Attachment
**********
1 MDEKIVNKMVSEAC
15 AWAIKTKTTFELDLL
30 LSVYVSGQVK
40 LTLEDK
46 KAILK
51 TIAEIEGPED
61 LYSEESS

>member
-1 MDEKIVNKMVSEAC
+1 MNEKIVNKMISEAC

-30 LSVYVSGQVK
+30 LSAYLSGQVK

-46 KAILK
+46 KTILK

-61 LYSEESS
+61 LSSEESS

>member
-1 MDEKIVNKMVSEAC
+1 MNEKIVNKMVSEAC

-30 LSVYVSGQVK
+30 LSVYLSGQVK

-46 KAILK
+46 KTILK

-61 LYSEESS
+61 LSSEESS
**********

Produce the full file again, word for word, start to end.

1 MDEKIVNKMVSEAC
15 AWAIKTKTTFELDLL
30 LSVYVSGQVK
40 LTLEDK
46 KAILK
51 TIAEIEGPED
61 LYSEESS

>member
-1 MDEKIVNKMVSEAC
+1 MNEKIVNKMISEAC

-30 LSVYVSGQVK
+30 LSAYLSGQVK

-46 KAILK
+46 KTILK

-61 LYSEESS
+61 LSSEESS

>member
-1 MDEKIVNKMVSEAC
+1 MNEKIVNKMVSEAC

-30 LSVYVSGQVK
+30 LSVYLSGQVK

-46 KAILK
+46 KTILK

-61 LYSEESS
+61 LSSEESS